Kevin Durant is the greatest scorer of all time and the best player currently in the NBA. That’s undebatable, especially following his lead role on the U.S. Men’s Gold medal team that struggled offensively and defensively in the 2020 Tokyo Olympics’ pool play. Despite KD’s accolades, his controversial decision to apostatize the Oklahoma City Thunder in 2016 tainted his public perception.
Pending a miraculous turn of events late in his career, KD will go down as the most hated generational great to play the game.
Some argue that Durant is a top 10 player all-time right now, others will say he’s in the 12-15 range, and some may say he’s 15-20. If he were to win another NBA title, he’d be in the top 10 without question. Over 14 seasons, he’s averaged a blistering 26.9 points, 7.1 rebounds, and 5.6 assists per game while shooting 53.7 percent from the field and 45 percent from three. He’s an 11-time All-Star, two-time NBA champion, two-time Finals MVP, one-time league MVP, six-time All-NBA First Team, three-time All-NBA Second Team, former Rookie of the Year, and a four-time scoring champion in the most gifted scoring era the NBA has seen..and has an Olympic Gold medal. His resume speaks for itself. Yet, he doesn’t have the same assemblage of die-hard fans as other all-time greats. He doesn’t even have the same supporting fanbase as current players in the league who aren’t as good as him.
We all know why; it was the decision to leave OKC, more so the way he left, the complicated breakup with the Golden State Warriors organization, the numerous amount of clap backs on social media, the burner social media accounts, and some unwarranted opinions and comments on the internet and interviews.
It’s still interesting thinking about how the best player in the league and a generational great like Durant isn’t beloved by the masses like every other player with a legacy like his.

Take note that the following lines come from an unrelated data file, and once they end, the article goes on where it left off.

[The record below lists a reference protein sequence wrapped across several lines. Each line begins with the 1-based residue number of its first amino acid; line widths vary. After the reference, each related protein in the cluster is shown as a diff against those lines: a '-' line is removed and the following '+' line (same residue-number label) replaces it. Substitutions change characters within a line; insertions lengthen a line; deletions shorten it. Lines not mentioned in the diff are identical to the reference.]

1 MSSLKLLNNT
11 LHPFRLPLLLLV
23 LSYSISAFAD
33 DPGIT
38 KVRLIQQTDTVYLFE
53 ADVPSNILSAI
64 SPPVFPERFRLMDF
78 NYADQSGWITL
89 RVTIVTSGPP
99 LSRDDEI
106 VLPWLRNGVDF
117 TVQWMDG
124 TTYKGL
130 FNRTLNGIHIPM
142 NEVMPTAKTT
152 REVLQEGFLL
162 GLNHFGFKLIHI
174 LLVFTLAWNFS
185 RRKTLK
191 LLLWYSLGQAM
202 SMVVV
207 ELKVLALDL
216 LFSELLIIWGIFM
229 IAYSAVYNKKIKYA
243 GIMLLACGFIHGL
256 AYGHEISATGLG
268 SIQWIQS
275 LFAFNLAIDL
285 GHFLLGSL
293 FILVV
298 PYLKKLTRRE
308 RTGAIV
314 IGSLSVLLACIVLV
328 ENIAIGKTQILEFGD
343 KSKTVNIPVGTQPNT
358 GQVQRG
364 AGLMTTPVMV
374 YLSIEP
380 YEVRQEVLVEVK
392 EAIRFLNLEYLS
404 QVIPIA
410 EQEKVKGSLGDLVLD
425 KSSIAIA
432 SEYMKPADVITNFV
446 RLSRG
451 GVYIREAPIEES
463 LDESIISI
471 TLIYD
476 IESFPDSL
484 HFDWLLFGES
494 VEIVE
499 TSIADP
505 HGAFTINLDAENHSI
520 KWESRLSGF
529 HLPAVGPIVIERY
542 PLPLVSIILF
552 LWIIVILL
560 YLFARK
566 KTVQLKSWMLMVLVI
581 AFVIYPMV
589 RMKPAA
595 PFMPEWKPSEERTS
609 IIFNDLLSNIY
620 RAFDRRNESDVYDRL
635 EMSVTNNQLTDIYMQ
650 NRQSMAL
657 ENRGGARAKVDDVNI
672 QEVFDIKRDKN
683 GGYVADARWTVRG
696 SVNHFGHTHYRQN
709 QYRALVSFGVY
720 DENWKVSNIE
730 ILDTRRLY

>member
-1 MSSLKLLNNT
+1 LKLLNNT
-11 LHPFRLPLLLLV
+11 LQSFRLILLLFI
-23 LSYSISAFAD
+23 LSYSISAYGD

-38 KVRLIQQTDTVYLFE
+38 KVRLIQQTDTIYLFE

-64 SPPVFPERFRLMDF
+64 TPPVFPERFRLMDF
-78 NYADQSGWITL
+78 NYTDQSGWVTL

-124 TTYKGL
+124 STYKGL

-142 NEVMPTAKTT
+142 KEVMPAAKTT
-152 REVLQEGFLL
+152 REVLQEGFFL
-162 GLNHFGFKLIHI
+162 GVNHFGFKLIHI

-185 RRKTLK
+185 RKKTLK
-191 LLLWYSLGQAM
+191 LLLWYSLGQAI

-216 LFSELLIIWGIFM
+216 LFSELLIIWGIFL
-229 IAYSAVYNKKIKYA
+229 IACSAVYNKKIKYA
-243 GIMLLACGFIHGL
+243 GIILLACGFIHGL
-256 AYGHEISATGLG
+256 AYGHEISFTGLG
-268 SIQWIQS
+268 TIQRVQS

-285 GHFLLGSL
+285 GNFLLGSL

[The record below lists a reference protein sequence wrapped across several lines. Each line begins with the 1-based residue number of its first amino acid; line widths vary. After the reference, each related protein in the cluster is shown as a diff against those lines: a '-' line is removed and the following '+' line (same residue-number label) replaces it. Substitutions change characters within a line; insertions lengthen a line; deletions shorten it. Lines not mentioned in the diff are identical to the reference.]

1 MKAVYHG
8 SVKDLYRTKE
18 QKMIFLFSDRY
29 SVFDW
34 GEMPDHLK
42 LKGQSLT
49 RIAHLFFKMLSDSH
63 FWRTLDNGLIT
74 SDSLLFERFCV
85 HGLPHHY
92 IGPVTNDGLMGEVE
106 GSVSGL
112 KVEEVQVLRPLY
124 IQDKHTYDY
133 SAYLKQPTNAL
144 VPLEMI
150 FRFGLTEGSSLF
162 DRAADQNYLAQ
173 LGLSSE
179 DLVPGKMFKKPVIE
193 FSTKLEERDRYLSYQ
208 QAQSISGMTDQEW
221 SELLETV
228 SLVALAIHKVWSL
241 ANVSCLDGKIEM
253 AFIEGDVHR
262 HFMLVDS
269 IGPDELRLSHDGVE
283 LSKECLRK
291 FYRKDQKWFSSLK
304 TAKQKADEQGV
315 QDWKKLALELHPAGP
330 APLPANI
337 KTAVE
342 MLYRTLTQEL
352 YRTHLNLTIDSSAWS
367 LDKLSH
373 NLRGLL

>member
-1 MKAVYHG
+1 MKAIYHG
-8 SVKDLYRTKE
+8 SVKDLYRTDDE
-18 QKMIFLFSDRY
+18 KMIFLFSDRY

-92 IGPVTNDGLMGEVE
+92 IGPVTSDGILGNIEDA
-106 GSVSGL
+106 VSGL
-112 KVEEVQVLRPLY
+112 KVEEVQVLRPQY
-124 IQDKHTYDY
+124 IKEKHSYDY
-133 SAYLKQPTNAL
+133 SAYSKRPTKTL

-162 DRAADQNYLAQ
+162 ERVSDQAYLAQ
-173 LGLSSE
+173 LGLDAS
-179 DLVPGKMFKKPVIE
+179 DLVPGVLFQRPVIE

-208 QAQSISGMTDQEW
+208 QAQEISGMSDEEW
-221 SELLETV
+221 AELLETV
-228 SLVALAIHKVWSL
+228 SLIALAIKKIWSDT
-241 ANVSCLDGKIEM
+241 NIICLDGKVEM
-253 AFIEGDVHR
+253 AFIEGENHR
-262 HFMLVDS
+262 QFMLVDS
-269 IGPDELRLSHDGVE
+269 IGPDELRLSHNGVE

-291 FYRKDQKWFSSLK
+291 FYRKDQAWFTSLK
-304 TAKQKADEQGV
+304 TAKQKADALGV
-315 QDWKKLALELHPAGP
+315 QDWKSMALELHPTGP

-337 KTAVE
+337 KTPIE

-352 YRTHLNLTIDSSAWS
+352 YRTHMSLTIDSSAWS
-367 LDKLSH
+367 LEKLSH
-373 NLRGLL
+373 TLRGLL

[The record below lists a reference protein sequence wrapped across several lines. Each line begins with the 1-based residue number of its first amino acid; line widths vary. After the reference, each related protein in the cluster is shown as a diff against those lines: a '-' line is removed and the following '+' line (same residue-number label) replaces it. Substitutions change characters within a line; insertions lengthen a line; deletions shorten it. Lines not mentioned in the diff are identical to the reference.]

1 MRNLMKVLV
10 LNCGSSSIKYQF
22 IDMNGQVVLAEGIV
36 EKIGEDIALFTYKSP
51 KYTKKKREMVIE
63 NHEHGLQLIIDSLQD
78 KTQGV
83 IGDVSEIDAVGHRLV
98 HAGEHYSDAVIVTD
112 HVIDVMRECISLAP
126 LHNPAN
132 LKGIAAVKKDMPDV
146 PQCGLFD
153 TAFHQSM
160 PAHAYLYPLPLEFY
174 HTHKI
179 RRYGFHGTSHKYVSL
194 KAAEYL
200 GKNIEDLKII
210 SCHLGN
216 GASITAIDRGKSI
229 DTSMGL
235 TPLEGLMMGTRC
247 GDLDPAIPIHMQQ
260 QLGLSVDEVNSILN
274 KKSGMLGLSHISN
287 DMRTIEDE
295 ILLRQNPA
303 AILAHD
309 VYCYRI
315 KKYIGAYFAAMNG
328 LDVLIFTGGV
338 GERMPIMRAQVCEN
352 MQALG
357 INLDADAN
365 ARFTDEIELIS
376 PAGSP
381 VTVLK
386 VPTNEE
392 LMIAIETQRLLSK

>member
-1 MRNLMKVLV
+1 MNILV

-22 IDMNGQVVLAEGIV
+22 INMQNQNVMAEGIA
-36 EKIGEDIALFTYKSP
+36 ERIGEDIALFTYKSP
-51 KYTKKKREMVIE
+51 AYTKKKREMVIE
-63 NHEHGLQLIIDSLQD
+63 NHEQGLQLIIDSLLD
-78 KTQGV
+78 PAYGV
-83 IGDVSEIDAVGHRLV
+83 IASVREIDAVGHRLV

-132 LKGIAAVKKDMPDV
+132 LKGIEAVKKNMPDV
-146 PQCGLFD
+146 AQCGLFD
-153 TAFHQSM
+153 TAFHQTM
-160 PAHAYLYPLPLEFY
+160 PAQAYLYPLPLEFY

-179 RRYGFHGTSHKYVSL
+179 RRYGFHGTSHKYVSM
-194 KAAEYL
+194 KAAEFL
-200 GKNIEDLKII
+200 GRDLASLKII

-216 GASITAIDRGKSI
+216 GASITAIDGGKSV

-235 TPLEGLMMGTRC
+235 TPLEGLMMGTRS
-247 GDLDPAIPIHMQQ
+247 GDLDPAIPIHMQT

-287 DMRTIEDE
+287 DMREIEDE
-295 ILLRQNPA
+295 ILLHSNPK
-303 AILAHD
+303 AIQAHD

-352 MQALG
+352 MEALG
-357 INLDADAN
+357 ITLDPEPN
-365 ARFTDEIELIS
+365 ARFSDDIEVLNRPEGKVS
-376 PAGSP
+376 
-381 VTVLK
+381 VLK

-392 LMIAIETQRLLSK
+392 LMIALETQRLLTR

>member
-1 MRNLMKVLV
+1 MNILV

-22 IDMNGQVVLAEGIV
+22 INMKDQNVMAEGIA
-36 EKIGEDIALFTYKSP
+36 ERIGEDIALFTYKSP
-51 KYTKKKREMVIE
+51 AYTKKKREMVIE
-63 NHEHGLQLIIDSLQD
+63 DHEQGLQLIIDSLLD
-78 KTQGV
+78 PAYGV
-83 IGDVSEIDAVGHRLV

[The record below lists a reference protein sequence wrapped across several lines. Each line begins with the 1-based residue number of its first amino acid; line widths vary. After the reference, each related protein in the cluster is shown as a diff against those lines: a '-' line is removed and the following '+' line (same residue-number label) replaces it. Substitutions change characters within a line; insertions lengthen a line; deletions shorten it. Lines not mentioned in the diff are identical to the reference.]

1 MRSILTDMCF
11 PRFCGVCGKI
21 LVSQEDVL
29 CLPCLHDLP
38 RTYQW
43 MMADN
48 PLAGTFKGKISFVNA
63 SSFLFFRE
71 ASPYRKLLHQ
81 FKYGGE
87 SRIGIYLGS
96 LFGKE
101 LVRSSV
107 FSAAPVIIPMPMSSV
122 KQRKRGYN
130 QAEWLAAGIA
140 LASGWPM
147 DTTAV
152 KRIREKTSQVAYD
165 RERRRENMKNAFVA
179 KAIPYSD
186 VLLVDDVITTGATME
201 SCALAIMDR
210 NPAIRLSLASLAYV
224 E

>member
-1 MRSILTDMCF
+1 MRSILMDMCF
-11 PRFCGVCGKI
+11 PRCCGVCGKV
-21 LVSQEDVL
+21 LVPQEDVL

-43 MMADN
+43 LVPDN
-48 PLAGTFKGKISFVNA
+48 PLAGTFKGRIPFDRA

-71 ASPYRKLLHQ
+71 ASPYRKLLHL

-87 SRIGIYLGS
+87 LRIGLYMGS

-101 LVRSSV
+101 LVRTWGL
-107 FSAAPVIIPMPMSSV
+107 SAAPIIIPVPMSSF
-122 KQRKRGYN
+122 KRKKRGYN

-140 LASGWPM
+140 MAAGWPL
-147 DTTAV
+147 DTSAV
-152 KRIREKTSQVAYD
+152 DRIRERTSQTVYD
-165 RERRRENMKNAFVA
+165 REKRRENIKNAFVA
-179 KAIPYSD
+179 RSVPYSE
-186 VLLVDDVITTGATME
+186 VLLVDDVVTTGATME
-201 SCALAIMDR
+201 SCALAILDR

Will he ever regain the support he had earlier in his career when he was with OKC?
The short answer is no. There will always be an asterisk by his name and the two championships he won with Golden State, but he has an opportunity to lead the Brooklyn Nets to a title this upcoming year. The Gold medal helped his case and created more of an international fanbase, but a title, or better yet, two that were both won on the back of Durant, would surely build the morale surrounding his name.
When thinking about KD’s most notorious running mate, Russell Westbrook, both he and Durant have transcended the game. The debate of who will go down as the better player is still in progress, but now, Durant is on another tier than Westbrook. Yet, Westbrook’s fanbase far outweighs Durant’s. Russ may be the most underappreciated player since Allen Iverson, but Westbrook’s supporters will go to war behind him. You can’t say the same about Durant’s.
KD has a fanbase, but they aren’t as boisterous as LeBron James, Steph Curry, James Harden, Giannis Antetokounmpo, or even Chris Paul’s fanbase, among others in the league. Yet, he’s undoubtedly the best player in the NBA.
When Durant joined the Warriors, he appeared conflicted. He wanted to be in a new situation, away from OKC, but also wanted to remain beloved like he was in OKC. There seemed to be an obsession with being admired, which sparked controversy on numerous occasions. While KD remains unapologetically outspoken, he appears to be embracing the hate and caring less about his public perception, which he should. When it’s all said and done, Durant will go down as the most mystifying great to step on a court, and that’s due to his lack of ride-or-die fans despite his abundance of success.